In February, the Senate Armed Services Committee discovered that the private security firm Blackwater had diverted hundreds of AK-47s and pistols from a U.S. weapons bunker in Afghanistan to Afghan policemen. Whoever signed for the weapons from Blackwater did so under a fake name: Eric Cartman. Cartman is, of course, one of the characters on Comedy Central’s South Park, the animated sitcom that’s been satirizing everything in the news and pop culture for the past 14 years. Created by Trey Parker and Matt Stone, South Park follows the adventures of grade-schoolers Cartman, Stan Marsh, Kyle Broflovski and Kenny McCormick — while tackling topics like gay marriage, Scientology and Terri Schiavo along the way. When Parker and Stone heard about the Blackwater incident, they both had the same thought: How quickly could they parody the incident on an upcoming episode? “I think our first instinct is always, ‘How do we put this in the show?’ ” Parker explains to Terry Gross. “Anytime we read anything remotely interesting we try to think how we can put it in the show.” Finding a way to sneak black-market arms trading into a cartoon about fourth-graders from Colorado wasn’t exactly a challenge: For Eric Cartman — South Park’s resident racist, anti-Semitic, power-hungry sociopath — gun running is a more likely after-school job than a paper route. Sure enough, a promo for South Park’s 14th season showed Cartman signing for a shipment of 500 AK-47s. Playing off topical events, explains Parker, is something that South Park writers try to do on a weekly basis. “Because of the nature of our show, a lot of people by now kind of know [that] we really do the show almost like a live show,” explains Parker. “Like an SNL kind of schedule. We come in on a Thursday and then that episode airs the next Wednesday. And so in our show what happens that week ends up going on in the show.” Occasionally, their parodies have also become major news stories. In the episode “Trapped in the Closet,” Stan Marsh joins the Church of Scientology, whose members believe he is the reincarnation of church founder L. Ron Hubbard. After the episode ran once, Parker and Stone were called into a meeting with Comedy Central’s executives. “They said ‘We’re going to pull that out of rotation. We’re going to pull that episode.’ And we were like ‘Why?’ And they said ‘Because certain producers on Mission: Impossible III would rather not have it on the air,’ ” says Stone. “We’re pretty sure [it was Tom Cruise’s people] who asked for the episode to be pulled,” says Parker. Chimes in Stone: “We can’t legally say that, but we’re pretty sure it was.” “Trapped in the Closet,” which was nominated for an Emmy Award in 2006, has become one of South Park’s most popular episodes of all time. “As soon as that was pulled out of rotation, message boards started figuring it out and it became a news story,” says Stone. “And we didn’t have to do anything.”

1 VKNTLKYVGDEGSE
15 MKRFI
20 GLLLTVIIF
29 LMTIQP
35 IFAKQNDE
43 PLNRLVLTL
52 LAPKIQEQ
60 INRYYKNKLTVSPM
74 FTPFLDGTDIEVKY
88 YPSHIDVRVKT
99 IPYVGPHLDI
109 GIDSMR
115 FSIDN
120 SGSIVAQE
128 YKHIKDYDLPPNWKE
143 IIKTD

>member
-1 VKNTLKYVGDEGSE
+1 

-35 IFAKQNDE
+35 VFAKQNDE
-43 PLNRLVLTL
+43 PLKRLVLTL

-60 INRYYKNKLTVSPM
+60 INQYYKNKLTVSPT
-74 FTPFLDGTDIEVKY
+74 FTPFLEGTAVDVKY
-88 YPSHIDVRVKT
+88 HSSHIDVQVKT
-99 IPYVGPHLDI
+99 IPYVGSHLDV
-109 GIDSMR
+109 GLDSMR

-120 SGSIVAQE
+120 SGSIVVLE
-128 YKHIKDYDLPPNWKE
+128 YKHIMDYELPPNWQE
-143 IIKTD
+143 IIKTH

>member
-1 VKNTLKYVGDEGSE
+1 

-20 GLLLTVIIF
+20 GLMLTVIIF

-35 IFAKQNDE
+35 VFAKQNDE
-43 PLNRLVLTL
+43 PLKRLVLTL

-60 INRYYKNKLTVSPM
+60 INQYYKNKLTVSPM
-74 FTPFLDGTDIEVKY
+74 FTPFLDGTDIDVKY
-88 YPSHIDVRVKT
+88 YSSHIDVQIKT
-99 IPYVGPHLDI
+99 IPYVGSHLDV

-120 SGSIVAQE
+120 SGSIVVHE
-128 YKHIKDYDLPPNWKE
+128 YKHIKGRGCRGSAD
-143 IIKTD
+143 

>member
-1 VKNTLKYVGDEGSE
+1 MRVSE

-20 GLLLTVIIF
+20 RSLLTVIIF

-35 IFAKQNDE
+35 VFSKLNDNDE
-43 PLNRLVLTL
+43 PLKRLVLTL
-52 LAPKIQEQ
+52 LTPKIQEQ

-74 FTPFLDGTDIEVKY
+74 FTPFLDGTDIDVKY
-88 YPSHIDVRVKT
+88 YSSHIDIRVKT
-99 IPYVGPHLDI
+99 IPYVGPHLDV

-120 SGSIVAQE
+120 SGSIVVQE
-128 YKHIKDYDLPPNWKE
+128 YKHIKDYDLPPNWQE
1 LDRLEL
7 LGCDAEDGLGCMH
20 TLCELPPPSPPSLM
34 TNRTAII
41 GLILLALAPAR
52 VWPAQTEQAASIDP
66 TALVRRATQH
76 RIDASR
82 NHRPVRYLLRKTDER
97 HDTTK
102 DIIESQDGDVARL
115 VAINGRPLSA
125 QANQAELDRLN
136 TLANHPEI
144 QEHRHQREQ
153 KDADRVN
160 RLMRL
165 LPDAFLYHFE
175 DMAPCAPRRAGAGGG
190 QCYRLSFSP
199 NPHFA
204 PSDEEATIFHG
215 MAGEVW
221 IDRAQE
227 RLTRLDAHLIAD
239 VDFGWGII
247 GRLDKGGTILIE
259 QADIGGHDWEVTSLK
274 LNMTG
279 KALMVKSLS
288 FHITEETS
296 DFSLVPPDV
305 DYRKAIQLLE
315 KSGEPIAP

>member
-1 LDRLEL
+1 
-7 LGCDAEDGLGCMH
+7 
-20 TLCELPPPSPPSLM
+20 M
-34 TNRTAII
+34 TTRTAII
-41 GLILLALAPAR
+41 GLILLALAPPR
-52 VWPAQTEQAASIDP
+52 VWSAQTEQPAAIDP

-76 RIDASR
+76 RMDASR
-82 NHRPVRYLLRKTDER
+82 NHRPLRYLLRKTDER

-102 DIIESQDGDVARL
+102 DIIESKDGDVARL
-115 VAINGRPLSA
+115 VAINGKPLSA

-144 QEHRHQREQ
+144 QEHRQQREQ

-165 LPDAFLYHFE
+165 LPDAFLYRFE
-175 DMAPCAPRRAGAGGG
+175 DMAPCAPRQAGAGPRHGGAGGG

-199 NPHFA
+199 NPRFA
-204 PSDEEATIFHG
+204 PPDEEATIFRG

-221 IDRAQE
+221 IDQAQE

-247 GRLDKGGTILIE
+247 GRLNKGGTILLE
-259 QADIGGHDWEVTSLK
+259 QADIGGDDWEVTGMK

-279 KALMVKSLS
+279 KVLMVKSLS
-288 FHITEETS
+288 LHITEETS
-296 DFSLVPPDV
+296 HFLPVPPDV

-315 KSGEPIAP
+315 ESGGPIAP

Fans of detective shows like CSI or the modern mystery novel know that a suspect’s guilt or innocence is often determined by a miniscule piece of forensic evidence. But this wasn’t always the case, as science journalist Deborah Blum explains in her new book, The Poisoner’s Handbook: Murder and the Birth of Forensic Medicine in Jazz Age New York. Blum tells the story of two pioneering scientists, New York’s first chief medical examiner Charles Norris and toxicologist Alexander Gettler, who together revolutionized forensic medicine, put countless murderers behind bars, and improved public safety. This hour, we’ll hear some tales of murder and medical detection from the early years of forensic science.
Like millions of Americans, psychotherapist and author Gary Greenberg suffers from depression. In his new book, Manufacturing Depression: The Secret History of a Modern Disease, Greenberg examines how sadness became labeled as a disease that could be medicated. He wonders if in fact, what doctors call depression is often a natural reaction to the modern world. This hour, a conversation with Gary Greenberg on his own struggles as a patient and a therapist to understand what it means to medicalize our unhappiness.
On The Courage of Others, Midlake delves deeper than ever into the subdued folk it had begun to explore on 2006’s The Trials of Van Occupanther. Far from their roots as jazz students at the University of North Texas, Midlake’s members have carved out a niche of Americana that sounds both intimate and grandiose, flowing gently from delicate verses to ornate, sweeping choruses. The dark sounds of The Courage of Others didn’t come to the band easily: It spent a year writing and scrapping new material before it even began to work on the songs that would make up the new album. Recently featured as part of NPR Music’s Exclusive First Listen series, the album sounds isolated and withdrawn without devolving into desolation: A glimmer of optimism takes shape in the layered harmonies and intricately arranged guitars. In this World Cafe session, the band plays songs from the new album.